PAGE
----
August 02, 2008

Synagogue for Sale: Religion Shrinkage Not Just for Catholics

At the end of June, three of Worcester's Catholic churches were closed due to diminishing attendance and lack of donations. This is symptomatic (and I use that word in the most positive way) of the shrinking influence of religion in Massachusetts, something that I consider a positive process. My adopted home state's status as one of the least religious in the country is a source of pride; where the influence of religion diminishes, the hope for the predominance of reason increases. The latter condition doesn't follow necessarily from the former, but it does tend to increase the probability.

Lest it be thought that the situation applies only to Catholicism, however, a local synagogue in what has been for many years a part of town with a large Jewish demographic has gone on the market. Congregation Shaarai Torah West on Pleasant Street is for sale for the same reasons that has led to church closures. For $750,000, you can own the 12,500 square foot synagogue that once housed the sister congregation to Shaarai Torah on Providence Street, which itself closed years ago. That synagogue is now a condo.

One of Worcester's synagogues for sale
By Bronislaus B. Kush

Congregation Shaarai Torah West, one of the oldest Jewish Orthodox communities in Central Massachusetts, has put its three-story synagogue at 835 Pleasant St. up for sale.

Attempts to reach synagogue officials for comment over the past three days were unsuccessful.

But the real estate broker handling the marketing of the imposing brick structure on upper Pleasant Street said the building is apparently too big for the small congregation, which plans to worship on other property it owns in the nearby Newton Square area...

[Real estate broker David] Cohen said the 12,516-square-foot building, constructed in 1936, could easily be used for another house of worship, a school or something similar...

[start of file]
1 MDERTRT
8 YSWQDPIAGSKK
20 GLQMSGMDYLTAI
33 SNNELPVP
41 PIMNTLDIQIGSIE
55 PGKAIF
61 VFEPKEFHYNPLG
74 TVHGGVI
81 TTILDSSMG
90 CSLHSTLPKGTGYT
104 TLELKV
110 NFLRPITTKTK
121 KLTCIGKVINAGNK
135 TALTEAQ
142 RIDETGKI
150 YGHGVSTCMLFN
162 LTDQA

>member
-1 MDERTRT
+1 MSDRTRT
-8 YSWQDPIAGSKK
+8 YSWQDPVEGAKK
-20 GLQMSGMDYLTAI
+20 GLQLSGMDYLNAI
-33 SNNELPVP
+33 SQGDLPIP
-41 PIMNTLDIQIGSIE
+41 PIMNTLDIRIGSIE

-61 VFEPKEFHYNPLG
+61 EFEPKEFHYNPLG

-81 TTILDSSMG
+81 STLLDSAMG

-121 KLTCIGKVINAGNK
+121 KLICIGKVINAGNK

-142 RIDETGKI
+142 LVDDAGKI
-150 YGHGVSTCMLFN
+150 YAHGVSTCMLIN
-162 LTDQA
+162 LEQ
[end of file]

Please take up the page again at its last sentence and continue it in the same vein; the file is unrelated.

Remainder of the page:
A school would be a good use; affordable housing would be even better. Again, I hope that whomever purchases the old building will preserve its unique architecture rather than turning it into some nondescript block of flats.

To my mind, turning houses of worship into houses — whatever sect or faith they once held — is movement in the right direction. Hypothetically, at least, serving the needs of man instead of those of the mythologies that he has invented over the millennia could be of benefit to those who need it. The current owners of the property could do a tremendous service to the community if they were to lower the asking price and place a premium upon how the real estate and building would be used in their next incarnation rather than seeking to recoup a particular amount of money from it. In fact, since the building is supposed to be God's House and has for years enjoyed exemption from taxation for that reason, they might even consider donating it to a worthy charity. Would that not be the most spiritually-correct thing to do? I doubt it will happen... but it would be a nice gesture demonstrating a genuine concern for the well-being of others.

Sphere: Related Content